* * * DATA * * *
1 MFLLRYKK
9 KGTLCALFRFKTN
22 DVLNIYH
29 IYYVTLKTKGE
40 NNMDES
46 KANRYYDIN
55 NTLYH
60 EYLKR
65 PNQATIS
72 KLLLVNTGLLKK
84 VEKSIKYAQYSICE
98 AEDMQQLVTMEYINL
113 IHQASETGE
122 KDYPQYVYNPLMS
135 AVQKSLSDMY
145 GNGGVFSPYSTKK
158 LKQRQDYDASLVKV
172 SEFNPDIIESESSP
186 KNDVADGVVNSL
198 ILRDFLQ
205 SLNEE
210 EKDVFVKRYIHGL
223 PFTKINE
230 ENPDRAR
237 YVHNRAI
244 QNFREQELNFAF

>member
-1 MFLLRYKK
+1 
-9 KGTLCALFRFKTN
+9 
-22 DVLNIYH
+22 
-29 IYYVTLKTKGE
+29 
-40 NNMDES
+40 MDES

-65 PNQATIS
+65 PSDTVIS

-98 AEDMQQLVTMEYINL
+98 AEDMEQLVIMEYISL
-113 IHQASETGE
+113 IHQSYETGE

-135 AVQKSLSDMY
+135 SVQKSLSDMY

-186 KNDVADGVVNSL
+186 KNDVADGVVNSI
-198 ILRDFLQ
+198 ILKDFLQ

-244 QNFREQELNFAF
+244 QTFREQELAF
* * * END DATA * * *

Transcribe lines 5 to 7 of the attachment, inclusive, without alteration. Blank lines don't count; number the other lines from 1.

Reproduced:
40 NNMDES
46 KANRYYDIN
55 NTLYH